Having a solid workout plan and following it is critical for success in your health and fitness journey, but it can only take you so far. As great as exercise is, it's not the full story. If you complement your training with the following health hacks, you'll be well on your way to seeing even better progress and taking your well-being to a whole new level.

Best of all? Most aren't that hard to do and take only a few minutes out of your day.

Hack 1: Take the Stairs to Live Longer

Can't hit the gym today? Not to worry. There are other ways to squeeze in activity. Taking the stairs is fast and easy and will only take a few minutes. Most people are still under the assumption that you need to exercise for so many minutes straight for it to count, but that isn't the case.

Let's say you work in a multilevel office building. If you can find the time and reasons to walk up 20 flights of stairs over the course of the day day—bathroom breaks, delivering a message to a coworker, and a few flights on your coffee break all add up!—that's a good amount of activity you're squeezing in. Almost as much as a full cardio workout.

Taking the stairs at work.

In a 2019 study, researchers from McMaster University in Ontario noted that exercise "snacks," as they called them, can help to improve cardiorespiratory fitness and may also positively correlate with longevity and cardiovascular health.[1]

No stairs around? No problem. Any kind of short bout of activity that gets your heart rate up will count toward reaching this goal.

Hack 2: Get Nuts About Nuts for a Healthier Heart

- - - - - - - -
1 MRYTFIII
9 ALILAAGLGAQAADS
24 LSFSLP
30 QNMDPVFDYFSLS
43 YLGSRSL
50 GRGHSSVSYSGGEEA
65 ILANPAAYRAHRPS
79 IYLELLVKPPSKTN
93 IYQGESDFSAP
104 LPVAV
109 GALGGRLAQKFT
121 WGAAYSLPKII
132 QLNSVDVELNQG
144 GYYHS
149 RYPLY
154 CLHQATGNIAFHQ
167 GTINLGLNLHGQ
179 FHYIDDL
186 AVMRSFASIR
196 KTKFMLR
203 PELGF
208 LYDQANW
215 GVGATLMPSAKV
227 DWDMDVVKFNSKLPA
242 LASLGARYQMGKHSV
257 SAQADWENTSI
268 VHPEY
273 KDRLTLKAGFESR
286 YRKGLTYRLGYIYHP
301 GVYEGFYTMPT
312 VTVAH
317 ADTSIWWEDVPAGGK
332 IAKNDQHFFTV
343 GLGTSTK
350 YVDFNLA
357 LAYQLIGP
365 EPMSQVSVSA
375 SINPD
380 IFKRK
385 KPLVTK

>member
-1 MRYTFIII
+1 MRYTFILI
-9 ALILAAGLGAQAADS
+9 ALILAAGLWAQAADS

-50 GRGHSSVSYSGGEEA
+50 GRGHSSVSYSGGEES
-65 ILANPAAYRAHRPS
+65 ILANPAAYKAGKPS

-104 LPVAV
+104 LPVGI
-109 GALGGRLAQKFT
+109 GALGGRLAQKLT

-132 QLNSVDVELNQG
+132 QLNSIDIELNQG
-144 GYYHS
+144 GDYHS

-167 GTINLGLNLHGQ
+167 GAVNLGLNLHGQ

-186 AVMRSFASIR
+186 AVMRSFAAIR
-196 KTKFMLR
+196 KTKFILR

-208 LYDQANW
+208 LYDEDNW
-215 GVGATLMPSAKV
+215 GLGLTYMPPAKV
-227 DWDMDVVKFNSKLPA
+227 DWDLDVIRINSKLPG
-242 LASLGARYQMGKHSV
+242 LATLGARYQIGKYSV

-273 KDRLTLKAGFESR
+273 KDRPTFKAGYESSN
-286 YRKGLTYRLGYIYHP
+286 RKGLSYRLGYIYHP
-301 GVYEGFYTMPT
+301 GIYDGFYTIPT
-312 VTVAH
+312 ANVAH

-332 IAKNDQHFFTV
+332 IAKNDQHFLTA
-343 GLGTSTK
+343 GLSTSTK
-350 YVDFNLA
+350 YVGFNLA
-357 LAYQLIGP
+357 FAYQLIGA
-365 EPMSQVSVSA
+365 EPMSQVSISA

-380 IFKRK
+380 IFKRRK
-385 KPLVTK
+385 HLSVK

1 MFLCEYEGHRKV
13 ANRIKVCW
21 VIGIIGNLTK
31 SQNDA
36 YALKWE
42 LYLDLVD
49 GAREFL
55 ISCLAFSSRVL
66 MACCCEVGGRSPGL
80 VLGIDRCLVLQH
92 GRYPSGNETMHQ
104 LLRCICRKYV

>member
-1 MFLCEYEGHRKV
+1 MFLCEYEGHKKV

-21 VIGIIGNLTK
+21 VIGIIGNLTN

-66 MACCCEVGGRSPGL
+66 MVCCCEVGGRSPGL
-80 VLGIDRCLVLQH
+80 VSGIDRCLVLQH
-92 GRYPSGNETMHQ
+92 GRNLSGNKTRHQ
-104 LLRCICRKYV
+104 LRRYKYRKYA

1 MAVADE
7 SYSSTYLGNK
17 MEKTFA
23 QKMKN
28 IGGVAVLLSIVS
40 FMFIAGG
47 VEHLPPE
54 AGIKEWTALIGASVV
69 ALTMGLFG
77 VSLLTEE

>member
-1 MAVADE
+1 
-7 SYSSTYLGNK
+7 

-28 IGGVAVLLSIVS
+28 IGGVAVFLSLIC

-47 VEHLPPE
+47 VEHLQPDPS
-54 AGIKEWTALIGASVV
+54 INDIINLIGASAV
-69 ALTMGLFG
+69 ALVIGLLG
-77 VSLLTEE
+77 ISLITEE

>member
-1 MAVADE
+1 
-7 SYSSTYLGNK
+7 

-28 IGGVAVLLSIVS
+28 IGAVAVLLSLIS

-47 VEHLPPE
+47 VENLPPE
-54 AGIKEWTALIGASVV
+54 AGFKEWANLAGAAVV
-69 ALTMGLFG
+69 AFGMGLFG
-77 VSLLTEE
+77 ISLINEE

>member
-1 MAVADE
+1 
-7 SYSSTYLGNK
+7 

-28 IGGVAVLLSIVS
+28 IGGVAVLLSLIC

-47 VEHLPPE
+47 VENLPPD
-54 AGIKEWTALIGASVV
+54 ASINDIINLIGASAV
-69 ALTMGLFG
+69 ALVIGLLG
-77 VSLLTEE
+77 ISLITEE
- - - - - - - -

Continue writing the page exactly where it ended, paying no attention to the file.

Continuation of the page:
Fats are slowly making a comeback in today's nutrition space, but are still not well-regarded in many circles for the benefits they provide. While keto lovers eat fat as the main macro in their diet, many people are still a little fearful of what adding fat will do to their waistline. It's time to get over this hump.

One particular fat-dense food you want to start getting more of is nuts. They are a powerhouse food as they not only contain the right fats—unsaturated fats—but also come packed with protein and fiber.

Nuts are a well-balanced food that make a great snack anytime. The only caveat? They are higher in calories, so make sure you're paying attention to your portions. Don't let the calorie count put you off, however. Far too many people disregard nuts entirely because they are worried about gaining weight.

A small serving of nuts amounting to 5-10 grams of fat will help boost satiety at any meal and can help you eat fewer calories a day. Research also notes that nut consumption can be linked to lower risk for heart disease, stroke, and diabetes.[2-4] What's not to love?

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Hack 3: Experiment with Intermittent Fasting to Increase Longevity

Intermittent fasting has been around for a beat now, and more people are catching on to this alternative way of eating. Its reported benefits include the following:

  • Improved energy throughout the day
  • Easier time managing your body weight
  • Improved insulin sensitivity[5]
  • Enhanced cognitive focus during the fasting period[6]
  • Improved recovery after exercise if you time your food properly with your workouts
  • Increased wellbeing late in life[7]
Alarm clock with knife and fork as hands.

Many people enjoy intermittent fasting because it saves time. If you don't have to prep so many meals for the day, you'll save that time and you'll also save the time you'd spend sitting down to eat.

With today's busy lifestyles, time is everything. Plus, when you have more calories to consume in a shorter time period, you also have more flexibility with meal choices. For instance, instead of planning a meal containing 300 calories, you may be able to have one that contains 600 calories, which opens doors to a wider variety of foods.